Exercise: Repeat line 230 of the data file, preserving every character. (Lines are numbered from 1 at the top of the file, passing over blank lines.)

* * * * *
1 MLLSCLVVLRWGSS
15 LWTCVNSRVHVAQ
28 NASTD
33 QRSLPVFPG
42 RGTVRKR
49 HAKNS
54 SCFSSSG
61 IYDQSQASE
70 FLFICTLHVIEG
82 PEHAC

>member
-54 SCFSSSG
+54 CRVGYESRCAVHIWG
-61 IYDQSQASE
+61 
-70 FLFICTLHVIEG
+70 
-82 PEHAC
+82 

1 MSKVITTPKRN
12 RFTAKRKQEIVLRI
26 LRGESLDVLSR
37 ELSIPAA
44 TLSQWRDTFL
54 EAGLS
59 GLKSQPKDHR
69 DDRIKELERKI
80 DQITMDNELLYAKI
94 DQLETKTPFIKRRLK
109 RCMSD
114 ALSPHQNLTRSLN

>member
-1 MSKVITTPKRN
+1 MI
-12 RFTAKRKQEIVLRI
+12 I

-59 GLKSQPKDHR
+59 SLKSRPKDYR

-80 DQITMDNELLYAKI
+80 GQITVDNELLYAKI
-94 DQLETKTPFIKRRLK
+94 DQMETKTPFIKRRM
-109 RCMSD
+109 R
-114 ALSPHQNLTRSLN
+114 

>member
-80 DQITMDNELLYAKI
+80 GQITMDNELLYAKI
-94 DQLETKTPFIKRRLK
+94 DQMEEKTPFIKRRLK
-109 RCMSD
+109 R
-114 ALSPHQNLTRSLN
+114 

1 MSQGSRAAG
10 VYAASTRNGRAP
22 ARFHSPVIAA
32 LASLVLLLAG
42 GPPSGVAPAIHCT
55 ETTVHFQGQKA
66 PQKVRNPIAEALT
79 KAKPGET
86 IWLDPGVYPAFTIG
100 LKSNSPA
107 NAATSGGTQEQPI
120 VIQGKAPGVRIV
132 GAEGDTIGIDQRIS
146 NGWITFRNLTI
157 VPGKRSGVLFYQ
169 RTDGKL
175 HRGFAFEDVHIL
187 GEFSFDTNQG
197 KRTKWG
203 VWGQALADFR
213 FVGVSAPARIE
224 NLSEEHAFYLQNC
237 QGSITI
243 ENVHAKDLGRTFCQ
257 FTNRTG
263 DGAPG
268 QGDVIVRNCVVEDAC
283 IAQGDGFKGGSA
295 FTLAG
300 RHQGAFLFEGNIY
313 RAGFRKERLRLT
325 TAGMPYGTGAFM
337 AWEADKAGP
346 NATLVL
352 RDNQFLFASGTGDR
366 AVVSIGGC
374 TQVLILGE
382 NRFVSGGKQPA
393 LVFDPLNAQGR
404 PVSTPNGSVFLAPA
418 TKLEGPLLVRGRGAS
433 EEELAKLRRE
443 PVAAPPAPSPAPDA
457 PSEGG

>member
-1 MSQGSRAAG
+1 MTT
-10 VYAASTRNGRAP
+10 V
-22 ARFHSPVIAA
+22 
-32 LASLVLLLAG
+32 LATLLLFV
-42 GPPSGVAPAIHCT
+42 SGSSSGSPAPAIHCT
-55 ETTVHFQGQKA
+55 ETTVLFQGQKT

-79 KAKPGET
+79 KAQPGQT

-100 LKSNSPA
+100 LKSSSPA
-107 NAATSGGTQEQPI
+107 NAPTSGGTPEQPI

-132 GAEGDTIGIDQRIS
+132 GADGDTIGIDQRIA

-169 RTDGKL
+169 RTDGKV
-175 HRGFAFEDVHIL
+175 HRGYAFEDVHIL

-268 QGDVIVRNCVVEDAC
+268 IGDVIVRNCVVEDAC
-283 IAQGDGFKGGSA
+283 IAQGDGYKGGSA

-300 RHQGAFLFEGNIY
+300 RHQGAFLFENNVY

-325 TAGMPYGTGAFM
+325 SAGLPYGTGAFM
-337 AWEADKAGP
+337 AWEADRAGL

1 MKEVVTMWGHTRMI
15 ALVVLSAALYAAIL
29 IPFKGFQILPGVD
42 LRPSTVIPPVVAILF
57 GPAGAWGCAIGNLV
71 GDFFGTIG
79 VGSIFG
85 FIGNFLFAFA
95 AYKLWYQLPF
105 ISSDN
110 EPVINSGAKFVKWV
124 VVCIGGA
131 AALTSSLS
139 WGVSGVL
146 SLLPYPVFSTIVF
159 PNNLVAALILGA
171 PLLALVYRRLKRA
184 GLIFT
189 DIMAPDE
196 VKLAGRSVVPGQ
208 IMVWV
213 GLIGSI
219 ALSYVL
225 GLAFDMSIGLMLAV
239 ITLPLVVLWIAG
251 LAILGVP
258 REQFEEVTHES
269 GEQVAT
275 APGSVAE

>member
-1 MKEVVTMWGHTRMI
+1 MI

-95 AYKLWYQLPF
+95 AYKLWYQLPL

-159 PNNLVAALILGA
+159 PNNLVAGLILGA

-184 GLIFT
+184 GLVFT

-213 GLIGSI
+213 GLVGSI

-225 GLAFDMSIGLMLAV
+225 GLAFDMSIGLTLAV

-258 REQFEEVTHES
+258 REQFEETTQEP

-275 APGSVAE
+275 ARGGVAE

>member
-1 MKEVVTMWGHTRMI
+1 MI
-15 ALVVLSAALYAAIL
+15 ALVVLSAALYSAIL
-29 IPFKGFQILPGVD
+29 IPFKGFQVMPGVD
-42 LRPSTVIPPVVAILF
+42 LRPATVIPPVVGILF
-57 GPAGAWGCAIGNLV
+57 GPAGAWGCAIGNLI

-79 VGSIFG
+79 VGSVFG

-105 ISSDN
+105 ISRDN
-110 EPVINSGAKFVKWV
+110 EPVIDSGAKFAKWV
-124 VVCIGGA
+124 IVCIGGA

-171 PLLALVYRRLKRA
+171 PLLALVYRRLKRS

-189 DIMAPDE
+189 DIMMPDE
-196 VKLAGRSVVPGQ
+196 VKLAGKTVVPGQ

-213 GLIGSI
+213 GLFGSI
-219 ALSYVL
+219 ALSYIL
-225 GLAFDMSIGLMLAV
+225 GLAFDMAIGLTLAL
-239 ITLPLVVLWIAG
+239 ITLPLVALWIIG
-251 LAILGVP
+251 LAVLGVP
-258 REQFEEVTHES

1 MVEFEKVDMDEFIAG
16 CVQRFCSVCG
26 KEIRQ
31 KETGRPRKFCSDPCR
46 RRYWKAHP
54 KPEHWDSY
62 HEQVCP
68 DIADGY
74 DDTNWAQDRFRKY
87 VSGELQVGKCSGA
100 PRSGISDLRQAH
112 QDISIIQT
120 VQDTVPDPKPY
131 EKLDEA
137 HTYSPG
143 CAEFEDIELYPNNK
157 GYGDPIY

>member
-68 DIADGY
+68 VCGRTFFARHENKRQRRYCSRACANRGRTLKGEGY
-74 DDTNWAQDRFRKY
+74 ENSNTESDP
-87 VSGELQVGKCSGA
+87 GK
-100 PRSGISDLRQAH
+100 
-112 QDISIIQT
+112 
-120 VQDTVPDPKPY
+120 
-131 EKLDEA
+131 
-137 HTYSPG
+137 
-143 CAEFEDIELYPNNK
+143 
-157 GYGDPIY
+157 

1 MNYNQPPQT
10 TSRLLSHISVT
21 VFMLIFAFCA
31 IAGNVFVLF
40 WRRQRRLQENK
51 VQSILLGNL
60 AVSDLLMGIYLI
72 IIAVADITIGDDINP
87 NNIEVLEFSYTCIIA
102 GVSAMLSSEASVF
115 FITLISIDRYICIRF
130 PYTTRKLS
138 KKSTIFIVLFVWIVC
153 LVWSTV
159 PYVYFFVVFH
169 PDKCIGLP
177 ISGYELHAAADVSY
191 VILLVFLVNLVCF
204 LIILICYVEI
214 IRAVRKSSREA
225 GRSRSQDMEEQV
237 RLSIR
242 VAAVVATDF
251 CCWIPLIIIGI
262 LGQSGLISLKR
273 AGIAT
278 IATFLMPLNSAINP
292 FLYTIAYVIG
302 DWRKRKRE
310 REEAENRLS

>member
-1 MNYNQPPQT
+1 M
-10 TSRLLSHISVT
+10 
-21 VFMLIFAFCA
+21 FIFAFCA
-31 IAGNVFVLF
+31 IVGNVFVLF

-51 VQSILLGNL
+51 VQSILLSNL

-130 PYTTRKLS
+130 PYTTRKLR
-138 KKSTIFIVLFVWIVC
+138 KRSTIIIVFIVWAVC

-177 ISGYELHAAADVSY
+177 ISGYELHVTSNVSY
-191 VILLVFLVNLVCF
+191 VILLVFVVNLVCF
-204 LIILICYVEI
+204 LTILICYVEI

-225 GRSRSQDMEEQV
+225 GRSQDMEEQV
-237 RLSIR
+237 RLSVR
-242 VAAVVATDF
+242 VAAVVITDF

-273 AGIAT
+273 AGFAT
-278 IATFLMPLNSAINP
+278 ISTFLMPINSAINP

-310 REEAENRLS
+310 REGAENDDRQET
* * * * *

131 EKLDEA